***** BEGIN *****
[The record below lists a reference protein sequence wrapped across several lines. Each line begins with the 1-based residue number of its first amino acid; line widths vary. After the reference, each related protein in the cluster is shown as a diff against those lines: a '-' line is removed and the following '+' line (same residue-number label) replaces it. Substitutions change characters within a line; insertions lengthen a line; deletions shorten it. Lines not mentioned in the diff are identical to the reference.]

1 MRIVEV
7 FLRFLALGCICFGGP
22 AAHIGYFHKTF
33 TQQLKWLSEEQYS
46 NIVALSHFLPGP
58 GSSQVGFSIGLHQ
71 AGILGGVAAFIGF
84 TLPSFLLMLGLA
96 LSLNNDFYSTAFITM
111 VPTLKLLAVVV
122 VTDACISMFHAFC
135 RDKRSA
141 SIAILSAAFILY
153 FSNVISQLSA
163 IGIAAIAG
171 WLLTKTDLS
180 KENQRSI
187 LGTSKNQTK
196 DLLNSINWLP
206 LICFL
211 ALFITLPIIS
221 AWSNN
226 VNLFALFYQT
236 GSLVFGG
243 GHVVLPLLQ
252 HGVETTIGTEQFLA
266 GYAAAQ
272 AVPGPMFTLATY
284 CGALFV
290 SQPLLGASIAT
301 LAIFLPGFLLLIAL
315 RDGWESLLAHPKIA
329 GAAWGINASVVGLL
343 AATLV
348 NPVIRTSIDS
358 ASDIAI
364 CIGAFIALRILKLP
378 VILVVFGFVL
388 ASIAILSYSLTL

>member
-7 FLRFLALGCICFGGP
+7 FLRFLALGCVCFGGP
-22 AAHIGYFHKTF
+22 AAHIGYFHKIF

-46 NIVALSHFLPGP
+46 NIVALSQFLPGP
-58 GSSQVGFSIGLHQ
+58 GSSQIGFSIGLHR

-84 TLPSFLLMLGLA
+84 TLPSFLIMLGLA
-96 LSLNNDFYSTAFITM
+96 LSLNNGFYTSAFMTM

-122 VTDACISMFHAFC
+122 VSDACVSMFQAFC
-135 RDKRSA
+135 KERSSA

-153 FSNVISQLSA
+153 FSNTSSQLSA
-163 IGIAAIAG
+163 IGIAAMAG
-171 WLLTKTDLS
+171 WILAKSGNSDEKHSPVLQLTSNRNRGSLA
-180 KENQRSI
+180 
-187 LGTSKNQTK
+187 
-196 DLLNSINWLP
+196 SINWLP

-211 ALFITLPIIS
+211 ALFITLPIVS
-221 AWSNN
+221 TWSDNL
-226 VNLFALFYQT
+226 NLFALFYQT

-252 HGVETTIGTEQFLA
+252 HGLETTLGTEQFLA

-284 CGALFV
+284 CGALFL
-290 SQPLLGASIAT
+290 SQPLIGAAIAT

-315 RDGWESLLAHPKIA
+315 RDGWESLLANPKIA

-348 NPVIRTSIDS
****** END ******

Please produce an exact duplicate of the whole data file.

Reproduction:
[The record below lists a reference protein sequence wrapped across several lines. Each line begins with the 1-based residue number of its first amino acid; line widths vary. After the reference, each related protein in the cluster is shown as a diff against those lines: a '-' line is removed and the following '+' line (same residue-number label) replaces it. Substitutions change characters within a line; insertions lengthen a line; deletions shorten it. Lines not mentioned in the diff are identical to the reference.]

1 MRIVEV
7 FLRFLALGCICFGGP
22 AAHIGYFHKTF
33 TQQLKWLSEEQYS
46 NIVALSHFLPGP
58 GSSQVGFSIGLHQ
71 AGILGGVAAFIGF
84 TLPSFLLMLGLA
96 LSLNNDFYSTAFITM
111 VPTLKLLAVVV
122 VTDACISMFHAFC
135 RDKRSA
141 SIAILSAAFILY
153 FSNVISQLSA
163 IGIAAIAG
171 WLLTKTDLS
180 KENQRSI
187 LGTSKNQTK
196 DLLNSINWLP
206 LICFL
211 ALFITLPIIS
221 AWSNN
226 VNLFALFYQT
236 GSLVFGG
243 GHVVLPLLQ
252 HGVETTIGTEQFLA
266 GYAAAQ
272 AVPGPMFTLATY
284 CGALFV
290 SQPLLGASIAT
301 LAIFLPGFLLLIAL
315 RDGWESLLAHPKIA
329 GAAWGINASVVGLL
343 AATLV
348 NPVIRTSIDS
358 ASDIAI
364 CIGAFIALRILKLP
378 VILVVFGFVL
388 ASIAILSYSLTL

>member
-7 FLRFLALGCICFGGP
+7 FLRFLALGCVCFGGP
-22 AAHIGYFHKTF
+22 AAHIGYFHKIF

-46 NIVALSHFLPGP
+46 NIVALSQFLPGP
-58 GSSQVGFSIGLHQ
+58 GSSQIGFSIGLHR

-84 TLPSFLLMLGLA
+84 TLPSFLIMLGLA
-96 LSLNNDFYSTAFITM
+96 LSLNNGFYTSAFMTM

-122 VTDACISMFHAFC
+122 VSDACVSMFQAFC
-135 RDKRSA
+135 KERSSA

-153 FSNVISQLSA
+153 FSNTSSQLSA
-163 IGIAAIAG
+163 IGIAAMAG
-171 WLLTKTDLS
+171 WILAKSGNSDEKHSPVLQLTSNRNRGSLA
-180 KENQRSI
+180 
-187 LGTSKNQTK
+187 
-196 DLLNSINWLP
+196 SINWLP

-211 ALFITLPIIS
+211 ALFITLPIVS
-221 AWSNN
+221 TWSDNL
-226 VNLFALFYQT
+226 NLFALFYQT

-252 HGVETTIGTEQFLA
+252 HGLETTLGTEQFLA

-284 CGALFV
+284 CGALFL
-290 SQPLLGASIAT
+290 SQPLIGAAIAT

-315 RDGWESLLAHPKIA
+315 RDGWESLLANPKIA

-348 NPVIRTSIDS